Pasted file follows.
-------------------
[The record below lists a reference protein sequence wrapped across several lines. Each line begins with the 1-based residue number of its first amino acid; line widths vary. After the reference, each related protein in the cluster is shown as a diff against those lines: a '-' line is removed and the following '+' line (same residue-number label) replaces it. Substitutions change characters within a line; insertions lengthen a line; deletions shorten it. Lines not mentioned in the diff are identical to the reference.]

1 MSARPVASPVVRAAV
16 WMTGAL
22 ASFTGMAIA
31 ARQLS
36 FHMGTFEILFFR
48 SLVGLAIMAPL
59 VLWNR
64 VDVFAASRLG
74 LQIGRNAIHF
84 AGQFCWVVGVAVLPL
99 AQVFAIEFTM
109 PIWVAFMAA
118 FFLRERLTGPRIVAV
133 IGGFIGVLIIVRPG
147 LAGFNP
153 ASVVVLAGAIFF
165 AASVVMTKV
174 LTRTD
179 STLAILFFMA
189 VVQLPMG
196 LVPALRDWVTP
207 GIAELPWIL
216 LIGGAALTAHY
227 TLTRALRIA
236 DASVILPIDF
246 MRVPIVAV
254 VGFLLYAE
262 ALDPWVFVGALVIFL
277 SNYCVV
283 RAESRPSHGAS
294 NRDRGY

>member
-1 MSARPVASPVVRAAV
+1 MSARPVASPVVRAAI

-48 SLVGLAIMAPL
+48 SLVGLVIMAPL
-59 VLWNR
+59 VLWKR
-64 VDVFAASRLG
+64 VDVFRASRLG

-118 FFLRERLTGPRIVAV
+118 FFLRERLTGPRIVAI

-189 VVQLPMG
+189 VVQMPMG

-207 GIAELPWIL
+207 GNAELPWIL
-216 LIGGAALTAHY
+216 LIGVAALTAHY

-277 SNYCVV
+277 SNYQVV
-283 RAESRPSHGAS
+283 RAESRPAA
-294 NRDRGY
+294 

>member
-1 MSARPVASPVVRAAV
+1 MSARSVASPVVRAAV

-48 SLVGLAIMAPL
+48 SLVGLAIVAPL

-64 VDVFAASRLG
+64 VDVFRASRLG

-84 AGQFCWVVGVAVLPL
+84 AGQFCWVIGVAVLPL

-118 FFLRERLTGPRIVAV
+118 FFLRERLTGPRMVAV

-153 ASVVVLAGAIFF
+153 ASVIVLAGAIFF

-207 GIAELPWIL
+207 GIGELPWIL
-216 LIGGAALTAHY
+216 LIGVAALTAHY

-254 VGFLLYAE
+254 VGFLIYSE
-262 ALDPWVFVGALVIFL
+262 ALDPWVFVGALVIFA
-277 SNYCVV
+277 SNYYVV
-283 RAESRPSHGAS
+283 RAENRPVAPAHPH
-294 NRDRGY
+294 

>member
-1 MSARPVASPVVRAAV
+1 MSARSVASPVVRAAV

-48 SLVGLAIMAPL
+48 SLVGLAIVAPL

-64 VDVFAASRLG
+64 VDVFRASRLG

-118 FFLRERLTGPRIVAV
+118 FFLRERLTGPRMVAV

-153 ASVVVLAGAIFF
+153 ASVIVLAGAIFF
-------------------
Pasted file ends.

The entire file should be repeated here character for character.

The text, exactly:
[The record below lists a reference protein sequence wrapped across several lines. Each line begins with the 1-based residue number of its first amino acid; line widths vary. After the reference, each related protein in the cluster is shown as a diff against those lines: a '-' line is removed and the following '+' line (same residue-number label) replaces it. Substitutions change characters within a line; insertions lengthen a line; deletions shorten it. Lines not mentioned in the diff are identical to the reference.]

1 MSARPVASPVVRAAV
16 WMTGAL
22 ASFTGMAIA
31 ARQLS
36 FHMGTFEILFFR
48 SLVGLAIMAPL
59 VLWNR
64 VDVFAASRLG
74 LQIGRNAIHF
84 AGQFCWVVGVAVLPL
99 AQVFAIEFTM
109 PIWVAFMAA
118 FFLRERLTGPRIVAV
133 IGGFIGVLIIVRPG
147 LAGFNP
153 ASVVVLAGAIFF
165 AASVVMTKV
174 LTRTD
179 STLAILFFMA
189 VVQLPMG
196 LVPALRDWVTP
207 GIAELPWIL
216 LIGGAALTAHY
227 TLTRALRIA
236 DASVILPIDF
246 MRVPIVAV
254 VGFLLYAE
262 ALDPWVFVGALVIFL
277 SNYCVV
283 RAESRPSHGAS
294 NRDRGY

>member
-1 MSARPVASPVVRAAV
+1 MSARPVASPVVRAAI

-48 SLVGLAIMAPL
+48 SLVGLVIMAPL
-59 VLWNR
+59 VLWKR
-64 VDVFAASRLG
+64 VDVFRASRLG

-118 FFLRERLTGPRIVAV
+118 FFLRERLTGPRIVAI

-189 VVQLPMG
+189 VVQMPMG

-207 GIAELPWIL
+207 GNAELPWIL
-216 LIGGAALTAHY
+216 LIGVAALTAHY

-277 SNYCVV
+277 SNYQVV
-283 RAESRPSHGAS
+283 RAESRPAA
-294 NRDRGY
+294 

>member
-1 MSARPVASPVVRAAV
+1 MSARSVASPVVRAAV

-48 SLVGLAIMAPL
+48 SLVGLAIVAPL

-64 VDVFAASRLG
+64 VDVFRASRLG

-84 AGQFCWVVGVAVLPL
+84 AGQFCWVIGVAVLPL

-118 FFLRERLTGPRIVAV
+118 FFLRERLTGPRMVAV

-153 ASVVVLAGAIFF
+153 ASVIVLAGAIFF

-207 GIAELPWIL
+207 GIGELPWIL
-216 LIGGAALTAHY
+216 LIGVAALTAHY

-254 VGFLLYAE
+254 VGFLIYSE
-262 ALDPWVFVGALVIFL
+262 ALDPWVFVGALVIFA
-277 SNYCVV
+277 SNYYVV
-283 RAESRPSHGAS
+283 RAENRPVAPAHPH
-294 NRDRGY
+294 

>member
-1 MSARPVASPVVRAAV
+1 MSARSVASPVVRAAV

-48 SLVGLAIMAPL
+48 SLVGLAIVAPL

-64 VDVFAASRLG
+64 VDVFRASRLG

-118 FFLRERLTGPRIVAV
+118 FFLRERLTGPRMVAV

-153 ASVVVLAGAIFF
+153 ASVIVLAGAIFF